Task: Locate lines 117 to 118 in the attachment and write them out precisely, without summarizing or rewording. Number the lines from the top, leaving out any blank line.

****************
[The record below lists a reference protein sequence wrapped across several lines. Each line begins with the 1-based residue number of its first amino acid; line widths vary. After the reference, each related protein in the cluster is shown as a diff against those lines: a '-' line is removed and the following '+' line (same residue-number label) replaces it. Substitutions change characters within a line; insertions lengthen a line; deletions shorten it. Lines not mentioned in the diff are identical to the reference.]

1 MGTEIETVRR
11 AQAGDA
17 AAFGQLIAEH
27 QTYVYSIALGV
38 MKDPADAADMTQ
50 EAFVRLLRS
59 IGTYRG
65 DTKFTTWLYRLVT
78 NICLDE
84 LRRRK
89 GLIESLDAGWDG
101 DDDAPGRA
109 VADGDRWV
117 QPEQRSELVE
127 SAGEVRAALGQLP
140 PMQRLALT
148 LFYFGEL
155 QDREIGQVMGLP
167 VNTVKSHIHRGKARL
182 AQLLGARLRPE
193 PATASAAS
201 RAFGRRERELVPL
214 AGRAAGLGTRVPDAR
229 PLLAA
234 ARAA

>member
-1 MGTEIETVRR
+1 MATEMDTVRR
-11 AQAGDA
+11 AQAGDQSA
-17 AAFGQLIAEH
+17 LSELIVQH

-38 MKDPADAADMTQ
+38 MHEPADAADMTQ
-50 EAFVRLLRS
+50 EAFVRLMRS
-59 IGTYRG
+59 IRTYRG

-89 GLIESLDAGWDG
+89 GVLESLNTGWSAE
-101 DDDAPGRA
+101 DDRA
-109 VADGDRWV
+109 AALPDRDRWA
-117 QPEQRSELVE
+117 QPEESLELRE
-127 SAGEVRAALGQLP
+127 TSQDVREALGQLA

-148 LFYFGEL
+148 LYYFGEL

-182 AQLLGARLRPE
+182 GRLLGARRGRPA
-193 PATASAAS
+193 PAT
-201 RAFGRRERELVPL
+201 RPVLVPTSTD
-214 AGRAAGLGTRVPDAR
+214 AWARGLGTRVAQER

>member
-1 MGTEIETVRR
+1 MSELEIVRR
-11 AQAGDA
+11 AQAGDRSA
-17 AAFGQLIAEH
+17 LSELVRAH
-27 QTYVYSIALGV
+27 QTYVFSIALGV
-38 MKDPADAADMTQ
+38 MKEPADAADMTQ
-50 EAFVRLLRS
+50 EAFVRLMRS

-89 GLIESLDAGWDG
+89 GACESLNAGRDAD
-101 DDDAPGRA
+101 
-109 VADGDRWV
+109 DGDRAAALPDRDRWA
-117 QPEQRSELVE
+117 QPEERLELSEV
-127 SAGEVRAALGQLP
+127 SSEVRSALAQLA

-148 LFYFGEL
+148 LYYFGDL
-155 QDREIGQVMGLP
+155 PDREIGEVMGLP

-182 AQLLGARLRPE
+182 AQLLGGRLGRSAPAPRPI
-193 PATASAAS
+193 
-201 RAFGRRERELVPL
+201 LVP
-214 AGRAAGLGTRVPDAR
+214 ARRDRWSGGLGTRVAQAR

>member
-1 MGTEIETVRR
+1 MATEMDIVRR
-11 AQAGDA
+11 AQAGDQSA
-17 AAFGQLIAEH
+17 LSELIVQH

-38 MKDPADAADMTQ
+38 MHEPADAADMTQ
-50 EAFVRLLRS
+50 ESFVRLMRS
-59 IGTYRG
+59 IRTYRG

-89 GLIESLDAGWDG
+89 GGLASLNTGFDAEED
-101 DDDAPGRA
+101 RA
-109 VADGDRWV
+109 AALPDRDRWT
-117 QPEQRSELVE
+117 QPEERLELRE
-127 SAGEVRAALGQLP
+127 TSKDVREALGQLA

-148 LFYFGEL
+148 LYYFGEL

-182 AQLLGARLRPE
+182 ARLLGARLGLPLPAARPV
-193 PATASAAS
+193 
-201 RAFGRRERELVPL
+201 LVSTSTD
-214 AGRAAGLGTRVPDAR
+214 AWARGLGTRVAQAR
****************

+127 TSKDVREALGQLA

-148 LFYFGEL